To the Editor:
Spring is back with its familiar sounds and smells of chirping birds, blooming flowers, and track and field athletes’ yells of enthusiasm filling the air. This next Tuesday, April 6, will be our first home track and field meet since the spring of 2018. Because of the ornery South Dakota weather and frustrating Covid pandemic, we have not been able to host a meet until this current spring.
This April 6 is an especially important meet because Flandreau High School is naming the track “Barnes Evans Track” at the same meet which bears the name of these two remarkable coaches, Gus Barnes and the late John Evans.
Dedication of the track will take place about 6 p.m.
These two men have especially left a positive mark on this community through their past teaching and coaching experiences. Both moving here from out of town dozens of years ago, they put down roots, raised families here, and dutifully served the student athletes of this town in the classroom and on the track. They cared about quality programs in cross country and track and field which resulted in several state team placings, state-runner up, and state championship accomplishments.
Before John Evans passed away, I greatly enjoyed talking with both Gus and John about track and field, picking their brains for wisdom and coaching guidance. These discussions also showed me their heart not only for the sport, but most importantly for the athletes and their families.
We really hope to see you out at our home track meets this year with the Barnes Evans Relays April 6 at 4:00, our junior high invite April 8 at 4:00, the Flandreau Booster Invitational April 24 at 11:00, and the Lake Central Conference meet at 2:00 on May 11.
Please be at the naming of the track this April 6 to honor the inspiring diligence and leadership of Coach Gus Barnes and Coach John Evans. Caring and selfless coaches like these two men have made our town a better place and hopefully we can continue to model their behavior in our community today.
Flandreau Head Track and Field Coach Owen Parsley
To the Editor:
Do we really need to remove the dam?
Are we OK with a 3’ drop in the water elevation at the park?
Are we OK with losing our lily pond in the park?
Are we OK with losing our scenic view from the Hwy 13 bridge?
I have listened to the safety concerns.
I do understand, but, in my opinion, removal of the dam is not the answer.
It is time to look how we can improve the safety without removing the dam.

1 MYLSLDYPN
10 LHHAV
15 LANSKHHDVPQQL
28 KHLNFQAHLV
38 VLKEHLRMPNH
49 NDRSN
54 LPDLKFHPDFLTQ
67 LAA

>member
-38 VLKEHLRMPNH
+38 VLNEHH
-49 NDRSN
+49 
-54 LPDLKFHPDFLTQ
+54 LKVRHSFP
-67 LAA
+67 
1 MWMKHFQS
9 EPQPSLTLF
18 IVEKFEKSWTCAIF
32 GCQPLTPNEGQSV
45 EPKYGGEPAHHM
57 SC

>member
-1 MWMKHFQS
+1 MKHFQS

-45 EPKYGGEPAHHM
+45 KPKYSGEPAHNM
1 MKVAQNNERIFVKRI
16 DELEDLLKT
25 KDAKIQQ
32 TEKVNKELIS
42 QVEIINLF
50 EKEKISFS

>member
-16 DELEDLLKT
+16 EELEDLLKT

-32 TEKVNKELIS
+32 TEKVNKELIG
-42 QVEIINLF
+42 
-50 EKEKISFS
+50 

Let’s focus on making our dam area a “go to place” for recreation.
If you have concerns and would like to meet to discuss, please email me.
To the Editor:
I am writing this letter to let our city leaders know that I am not in favor of the proposed removal of the Flandreau Dam.
To this point I have been waiting for a public meeting on such a public plan. Since there has not been a public forum on this topic, I have decided I needed to write a letter to let everybody know that I think this is not a project that everybody agrees with…I sure don’t.
The Flandreau Dam has long been overlooked as an asset to Flandreau and the surrounding area. It is time for those who are not in favor of the dam removal to speak up and be heard.
The city has the Flandreau Park (which according to the project engineers say will be negatively affected) as a recreation area for residents but do they have any clue that the dam offers hours of recreation for a group of taxpayers who don’t play ball or picnic or really utilize the Flandreau Park?
Has there been a study done about usage? The fact that the area around the dam is heavily used would surprise a lot of people in our community.
The number of people who use the dam regularly is surprising. Not only Flandreau residents but people from all around the region can be found fishing at the dam. The spring always brings a large number of fishermen from Minnesota to our community. Has the city ever talked or thought about this group of people who utilize the dam? If not, why not? Do they plan on having a public meeting so people like me can voice their opinions? If not, why not?
The engineers say it will improve fishing, but if you talk to people who have fished in areas like Klondike on the Big Sioux where a similar dam was removed, I have. They tell me the fishing suffered greatly and they seldom use the area anymore.
This is being sold as a safety issue. The fact is, that there has only been one fatality in the last many decades as a direct cause of the dam itself. The bottom line is that wherever there is water there is always a danger of people getting into trouble, it isn’t just at the Flandreau dam.
The amount of money the city has already spent on studies and engineers could have gone a long way in cleaning up and developing the area, to say nothing of the proposed amount of removing and replacing the structure. Rest assured by the time anything would happen there the high estimate won’t cover the project.
Wouldn’t the nearly $2 million have been enough to replace the Crescent Street bridge? It seems to me that the public wanted that project completed. I don’t think there is the same interest in taking the “historic” Flandreau dam out, especially those who have property up stream.
I write this letter in hopes that the city reconsiders the idea of removing one of the most used assets it has to offer the residents of the community.
Richard Lewis, Flandreau